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Work: Francis Brooks, sergeant at arms, Vermont State Legislature

click to enlarge Francis Brooks - JEB WALLACE-BRODEUR

Francis Brooks, sergeant at arms of the Vermont legislature, has devised a simple way of describing the responsibilities of his job. “If the inside of the [Statehouse] is considered a town,” he explains, “then I’m the town manager.” That means he supervises everyone from the custodial staff to the Capitol Police Department.

Brooks’ “town” also includes a school system of sorts: the legislative page program. Each session, he’s charged with selecting 30 eighth graders from a pool of more than 150 applicants from across Vermont. For six months, these 13-year-olds don the requisite green sports jackets and serve as errand boys and girls, ferrying phone messages, bills, faxes and other important — and sometimes not-so-important — documents to state lawmakers and their staffs.

On the morning of Gov. Peter Shumlin’s inauguration last week, a gaggle of newly minted pages sat outside Brooks’ office in the Statehouse lobby, anxiously poring over a facebook — not the online version but a printed one that features the names and photos of all 30 senators and 150 representatives. Within days, these teens will need to be able to pick them out of a crowded room.

Brooks, 67, is a soft-spoken, bespectacled man with salt-and-pepper hair and a slightly stooped gait. Despite his advancing years, he still knows a thing or two about communicating with young people. Before becoming sergeant at arms four years ago, Brooks spent 32 years teaching chemistry and physics at Montpelier High School. He also spent 25 years as a legislator himself.

None of Brooks’ own children, now adults, ever applied to become pages, though he says his son spent a lot of time in the Statehouse while Brooks was in office. He recalls driving home one day and hearing a political ad on the radio. As Brooks reached over to change the station, his son said, “Hey, what are you doing? I was listening to that!”

“I hear that same kind of story all the time,” he says. As Brooks puts it, just being around the political process makes people’s interest come alive.

SEVEN DAYS: How do you go about selecting pages?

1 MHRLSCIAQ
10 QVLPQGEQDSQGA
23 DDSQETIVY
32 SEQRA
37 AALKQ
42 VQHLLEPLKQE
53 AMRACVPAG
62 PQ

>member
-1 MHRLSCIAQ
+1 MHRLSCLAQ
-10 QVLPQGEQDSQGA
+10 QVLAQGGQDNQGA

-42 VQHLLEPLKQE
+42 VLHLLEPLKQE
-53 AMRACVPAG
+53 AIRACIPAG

FRANCIS BROOKS: Very carefully! I have to select 30. Probably the first 20 or so are relatively easy because [of] some of the things we do to select them. That is, I always try to get a page from every county, so when you have a county that has only one or two [candidates], it’s relatively easy to concentrate on them and make sure they’re qualified. Then I try to have someone in the page program that represents something other than the standard educational system, meaning private school or homeschooled … I then count the number of males to females, percentage-wise, and if, let’s say, 30 percent of applicants are boys, then I try to select [only] 30 percent boys.

SD: Do you typically get more girls than boys applying?

FB: Oh, yes. It’s always been that way. I only can venture to guess that it’s not a “boy thing” initially. Once they get here, they love it.

SD: What’s the hardest job for pages to learn?

FB: Look at these poor kids who came here on Wednesday, and the place is immediately in full gear. They didn’t know where anything is in the Statehouse. They don’t know the names or … if I say, “Please take this to Representative Smith,” do they know who that is? To cram all that in is probably the most difficult. But they almost always have the willpower and intelligence and fortitude to conquer all that. By this time next week, they’ll be running this place!

SD: How do you get them over their initial nervousness?

FB: At the beginning you can hardly get ’em to say a word until they get used to the situation. With all of these people, that’s pretty overwhelming. We say [to them], “Walk into a room, be assertive and say, ‘I’m looking for…’ as if you’re in charge.”

SD: Seen much of a change in the pages over the years?

FB: Well, I had a somewhat different relationship with them when I was a legislator … I wasn’t their boss as such. I can say that I have not noticed a real difference once you tear [away] any of the exterior baggage or façade. Children are children.

SD: What’s the most important lesson they learn in the legislature?

FB: I think they get to see not so much that government is working, but to check out that there are human beings here and there’s an attractiveness — or maybe even a disappointment — when dealing with human beings. And I think this is what causes the most excitement for pages, who leave here, [and] most are injected with the political bug. Not necessarily to run for political office, but they’re interested to be around it, to hear about it…

SD: How’d your new pages do on their first day?

FB: Well, I’m still standing, and everybody else is, too.

Work

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About The Author

Ken Picard

Ken Picard

Bio:
Ken Picard has been a Seven Days staff writer since 2002. He has won numerous awards for his work, including the Vermont Press Association's 2005 Mavis Doyle award, a general excellence prize for reporters.

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